A stimulating attempt to explain and understand post-Soviet history through the greats of Russian literature. To wit:
The year is about 1900. A charming but feckless aristocrat, Lyubov Ranevskaya, returns from Paris to her family estate in eastern Ukraine and must sell the house and its famous cherry orchard to pay off a mountain of debt. A veritable social slide show of the era passes through the house: a rich new businessman, Yermolai Lopakhin, the son of a serf who can now afford to buy and cut down the cherry orchard; a revolutionary "eternal student" who announces that he is "above love"; an uprooted German governess; down-at-the-heels aristocratic neighbors; and uppity servants who make fun of their masters.
They are all in the same house, thinking they are talking to each other but actually talking past each other. We see that, and they don't.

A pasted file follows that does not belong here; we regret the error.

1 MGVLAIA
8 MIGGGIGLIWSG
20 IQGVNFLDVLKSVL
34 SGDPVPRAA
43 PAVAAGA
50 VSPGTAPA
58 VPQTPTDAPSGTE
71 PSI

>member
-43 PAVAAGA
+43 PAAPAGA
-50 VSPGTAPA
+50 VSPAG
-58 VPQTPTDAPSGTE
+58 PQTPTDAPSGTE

The play builds to a dramatic close.
A party is held as the estate is put up for auction, and the ex-serf Lopakhin triumphantly buys it. He extravagantly orders the gypsy musicians to play and then tries to console Ranevskaya, "Oh, how I wish it would all pass and our disjointed unhappy life would change quickly!" But there is no revolution, only more gentle muddle. Everyone just moves on — or back to Paris, in the case of Ranevskaya. Her indolent aristocratic brother takes a job in a bank. Only Firs, the elderly deaf servant, is left behind in the abandoned house, and that is by mistake.
A mixed inheritance, missed opportunities, the triumph of new money, transition without arrival. This is the story of Ukraine, a modern European country of 45 million people that is not really going anywhere.
(Photo: A girl jogs through a lavender field near the Crimean city of Bakhchisaray, Ukraine, on July 4, 2011. By Sergei Supinsky/AFP/Getty Images.)